The Five Configurations of Organization as One System

Do any of these configurations really exist? This is a strange question to raise after so many pages of discussion, filled with illustrations. But it is worth asking, in order to draw a tighter line between the five configura- tions and the reality they purport to describe.

In one sense, the configurations do not exist at all. After all, they are just words and pictures on pieces of paper, not reality itself. Real organiza- tions are enormously complex, far more so than any of these five configu- rations on paper. What these constitute is a theory, and every theory necessarily simplifies and therefore distorts the reality. That was why the reader was warned at the outset to proceed under the assumption that every sentence in the last five chapters (including this one) was an overstatement.

But that should not lead to a rejection of the configurations. For the reader’s choice is not between theory and reality so much as between alternative theories. No one carries reality around in his head; no head is that big. Rather, we carry around thoughts, impressions, and beliefs about reality, and measures of it we call facts. But all this is useless unless it is ordered in some way, just as a library of books is useless unless the books are catalogued. So, most important, we carry around in our heads com- prehensible simplifications—concepts or models or theories—that enable us to catalogue our data and experience. The reader’s choice then becomes one of alternative systems of cataloguing—that is, alternative theories.

The reader can trust the theories he builds himself, based on his own experiences, or else he can select from among those offered in books like this one, based on the experiences of the organizations reported in the research (as well as one author’s own experiences). Or, more realistically, he selects from among them in building up his own models of reality. His choice of theories is normally based on two criteria: how rich the description is—that is, how powerfully it reflects the reality (or, alternatively, how little it distorts the reality)—and how simple it is to comprehend. The most useful theories are simple when stated yet powerful when applied, like E = MC2.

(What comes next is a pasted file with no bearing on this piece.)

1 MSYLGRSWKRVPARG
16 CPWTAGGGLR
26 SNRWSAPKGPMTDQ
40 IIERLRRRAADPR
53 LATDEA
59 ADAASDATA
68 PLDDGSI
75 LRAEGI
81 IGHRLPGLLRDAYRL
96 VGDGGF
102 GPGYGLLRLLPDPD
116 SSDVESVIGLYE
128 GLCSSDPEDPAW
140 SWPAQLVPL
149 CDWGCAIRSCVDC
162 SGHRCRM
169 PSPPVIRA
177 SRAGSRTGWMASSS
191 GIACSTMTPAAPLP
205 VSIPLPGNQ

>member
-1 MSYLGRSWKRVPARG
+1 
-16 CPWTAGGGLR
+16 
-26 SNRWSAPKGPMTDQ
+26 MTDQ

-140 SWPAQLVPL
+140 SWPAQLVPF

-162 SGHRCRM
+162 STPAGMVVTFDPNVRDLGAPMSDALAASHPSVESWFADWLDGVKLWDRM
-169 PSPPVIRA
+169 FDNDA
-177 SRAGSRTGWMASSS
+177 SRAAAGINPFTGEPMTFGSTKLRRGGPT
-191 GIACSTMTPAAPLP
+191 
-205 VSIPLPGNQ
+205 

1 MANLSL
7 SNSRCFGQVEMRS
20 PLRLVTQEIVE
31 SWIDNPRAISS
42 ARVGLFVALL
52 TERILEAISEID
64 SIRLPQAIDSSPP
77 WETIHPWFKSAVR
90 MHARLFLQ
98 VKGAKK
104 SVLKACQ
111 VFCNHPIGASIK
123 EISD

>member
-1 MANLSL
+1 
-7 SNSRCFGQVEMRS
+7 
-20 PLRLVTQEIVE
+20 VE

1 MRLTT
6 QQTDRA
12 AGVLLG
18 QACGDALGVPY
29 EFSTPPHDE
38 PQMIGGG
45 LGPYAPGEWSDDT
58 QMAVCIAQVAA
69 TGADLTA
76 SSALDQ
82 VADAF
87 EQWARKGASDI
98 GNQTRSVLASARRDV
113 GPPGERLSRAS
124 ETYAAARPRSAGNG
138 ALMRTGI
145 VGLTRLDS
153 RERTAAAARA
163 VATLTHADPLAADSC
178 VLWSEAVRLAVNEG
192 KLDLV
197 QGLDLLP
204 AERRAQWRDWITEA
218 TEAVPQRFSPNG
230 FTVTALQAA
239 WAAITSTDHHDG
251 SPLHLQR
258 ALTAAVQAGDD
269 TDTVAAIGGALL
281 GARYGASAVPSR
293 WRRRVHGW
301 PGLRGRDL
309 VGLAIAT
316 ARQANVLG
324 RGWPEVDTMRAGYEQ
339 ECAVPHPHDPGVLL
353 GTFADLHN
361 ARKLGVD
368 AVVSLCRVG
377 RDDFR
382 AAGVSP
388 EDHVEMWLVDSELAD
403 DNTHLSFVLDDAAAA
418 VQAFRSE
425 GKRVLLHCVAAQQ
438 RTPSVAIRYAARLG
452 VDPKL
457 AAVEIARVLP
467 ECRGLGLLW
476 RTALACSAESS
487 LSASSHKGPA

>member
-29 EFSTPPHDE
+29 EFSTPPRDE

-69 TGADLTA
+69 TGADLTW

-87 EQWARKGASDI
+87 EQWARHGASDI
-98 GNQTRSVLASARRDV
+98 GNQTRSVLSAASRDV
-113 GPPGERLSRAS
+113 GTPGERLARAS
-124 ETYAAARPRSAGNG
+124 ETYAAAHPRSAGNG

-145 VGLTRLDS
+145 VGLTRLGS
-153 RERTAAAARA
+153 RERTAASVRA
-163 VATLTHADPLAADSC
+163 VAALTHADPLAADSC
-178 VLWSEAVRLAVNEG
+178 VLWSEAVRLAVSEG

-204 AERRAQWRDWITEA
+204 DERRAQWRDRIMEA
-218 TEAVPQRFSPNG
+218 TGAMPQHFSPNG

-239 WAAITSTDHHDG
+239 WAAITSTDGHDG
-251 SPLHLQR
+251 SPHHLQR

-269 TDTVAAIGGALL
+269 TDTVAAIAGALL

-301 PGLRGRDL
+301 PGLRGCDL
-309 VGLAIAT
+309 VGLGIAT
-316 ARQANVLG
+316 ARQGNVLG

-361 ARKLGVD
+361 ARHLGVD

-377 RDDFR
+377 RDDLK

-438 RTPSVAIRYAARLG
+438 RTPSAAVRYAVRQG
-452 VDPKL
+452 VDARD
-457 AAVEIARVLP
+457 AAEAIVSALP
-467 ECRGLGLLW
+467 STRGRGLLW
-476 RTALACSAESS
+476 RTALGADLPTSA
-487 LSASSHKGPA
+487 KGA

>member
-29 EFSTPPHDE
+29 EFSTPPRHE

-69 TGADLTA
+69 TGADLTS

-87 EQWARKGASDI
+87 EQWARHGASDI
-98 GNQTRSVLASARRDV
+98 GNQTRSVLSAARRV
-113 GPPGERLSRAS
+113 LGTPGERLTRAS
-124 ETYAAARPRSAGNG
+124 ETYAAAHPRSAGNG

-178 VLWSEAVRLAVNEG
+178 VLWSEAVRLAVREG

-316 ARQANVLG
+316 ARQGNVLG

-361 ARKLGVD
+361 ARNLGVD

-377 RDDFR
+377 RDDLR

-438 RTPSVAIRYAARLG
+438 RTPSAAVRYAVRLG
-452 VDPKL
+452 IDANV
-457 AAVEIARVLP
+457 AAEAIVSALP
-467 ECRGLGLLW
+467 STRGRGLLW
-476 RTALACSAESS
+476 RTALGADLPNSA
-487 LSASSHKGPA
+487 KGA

And so in another sense—at least if I have done my job well—the configurations do indeed exist, in the reader’s mind. The mind is where all knowledge exists. The classical principles of structure existed because peo- ple believed in them and so made them part of their reality. So, too, the concept of informal structure exists, and of the situational relationships. The five configurations will also exist if they prove to constitute a simple yet powerful theory, more useful in some ways than the others currently available.

To give the theory of the configurations a little push toward that end, this section discusses a number of possible applications of it. First, we discuss it as a set of five pulls acting on almost every organization; second, as a set of five pure types that reflect the structures and situations of many organizations; third, as the basis for describing hybrid structures; and fourth, as the basis for describing transitions from one structure and situa- tion to another. Figure 13-1 seeks to capture the spirit of these four discus- sions. Symbolically, it shows the five configurations as forming a pen- tagon, bounding a reality within which real structures and situations can be found.

Each configuration sits at one of the nodes, pulling real organizations toward it. The Simple Structure, the first stage for many organizations, sits at the top. At the next level, on either side of it, are the two bureaucracies, Machine Bureaucracy on the left and Professional Bureaucracy on the right. Down at the third, bottom level are the two most elaborate configu- rations, the Divisionalized Form on the left and Adhocracy on the right. Some real organizations fall into position close to one node—one of the pure types—and others fall between two or more, as hybrids, perhaps in transition from one pure type to another.